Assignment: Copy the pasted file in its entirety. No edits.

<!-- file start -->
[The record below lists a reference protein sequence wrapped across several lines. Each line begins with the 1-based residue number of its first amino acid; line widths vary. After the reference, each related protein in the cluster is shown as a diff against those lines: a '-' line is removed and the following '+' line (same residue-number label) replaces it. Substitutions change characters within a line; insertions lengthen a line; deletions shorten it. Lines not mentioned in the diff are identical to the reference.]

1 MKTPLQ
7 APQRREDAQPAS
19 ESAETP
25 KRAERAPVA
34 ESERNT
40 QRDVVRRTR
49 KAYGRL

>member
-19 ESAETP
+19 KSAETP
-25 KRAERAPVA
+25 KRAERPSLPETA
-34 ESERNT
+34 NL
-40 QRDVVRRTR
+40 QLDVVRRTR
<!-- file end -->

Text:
[The record below lists a reference protein sequence wrapped across several lines. Each line begins with the 1-based residue number of its first amino acid; line widths vary. After the reference, each related protein in the cluster is shown as a diff against those lines: a '-' line is removed and the following '+' line (same residue-number label) replaces it. Substitutions change characters within a line; insertions lengthen a line; deletions shorten it. Lines not mentioned in the diff are identical to the reference.]

1 MKTPLQ
7 APQRREDAQPAS
19 ESAETP
25 KRAERAPVA
34 ESERNT
40 QRDVVRRTR
49 KAYGRL

>member
-19 ESAETP
+19 KSAETP
-25 KRAERAPVA
+25 KRAERPSLPETA
-34 ESERNT
+34 NL
-40 QRDVVRRTR
+40 QLDVVRRTR